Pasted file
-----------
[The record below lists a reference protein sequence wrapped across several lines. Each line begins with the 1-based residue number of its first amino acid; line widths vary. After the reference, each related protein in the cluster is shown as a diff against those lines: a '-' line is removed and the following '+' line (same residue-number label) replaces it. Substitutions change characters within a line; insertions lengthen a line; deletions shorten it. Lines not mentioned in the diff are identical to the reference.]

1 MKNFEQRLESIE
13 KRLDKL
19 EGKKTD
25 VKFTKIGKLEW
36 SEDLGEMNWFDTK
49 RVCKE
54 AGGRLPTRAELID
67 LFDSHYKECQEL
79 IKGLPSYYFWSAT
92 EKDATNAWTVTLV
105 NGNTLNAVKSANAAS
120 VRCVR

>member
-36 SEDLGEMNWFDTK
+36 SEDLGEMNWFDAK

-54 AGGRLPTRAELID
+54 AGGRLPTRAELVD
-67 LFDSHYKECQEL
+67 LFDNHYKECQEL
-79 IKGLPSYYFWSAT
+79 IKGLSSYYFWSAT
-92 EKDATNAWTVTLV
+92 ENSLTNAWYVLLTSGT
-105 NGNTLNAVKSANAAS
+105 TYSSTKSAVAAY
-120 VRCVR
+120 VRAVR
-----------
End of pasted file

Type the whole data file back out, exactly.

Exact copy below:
[The record below lists a reference protein sequence wrapped across several lines. Each line begins with the 1-based residue number of its first amino acid; line widths vary. After the reference, each related protein in the cluster is shown as a diff against those lines: a '-' line is removed and the following '+' line (same residue-number label) replaces it. Substitutions change characters within a line; insertions lengthen a line; deletions shorten it. Lines not mentioned in the diff are identical to the reference.]

1 MKNFEQRLESIE
13 KRLDKL
19 EGKKTD
25 VKFTKIGKLEW
36 SEDLGEMNWFDTK
49 RVCKE
54 AGGRLPTRAELID
67 LFDSHYKECQEL
79 IKGLPSYYFWSAT
92 EKDATNAWTVTLV
105 NGNTLNAVKSANAAS
120 VRCVR

>member
-36 SEDLGEMNWFDTK
+36 SEDLGEMNWFDAK

-54 AGGRLPTRAELID
+54 AGGRLPTRAELVD
-67 LFDSHYKECQEL
+67 LFDNHYKECQEL
-79 IKGLPSYYFWSAT
+79 IKGLSSYYFWSAT
-92 EKDATNAWTVTLV
+92 ENSLTNAWYVLLTSGT
-105 NGNTLNAVKSANAAS
+105 TYSSTKSAVAAY
-120 VRCVR
+120 VRAVR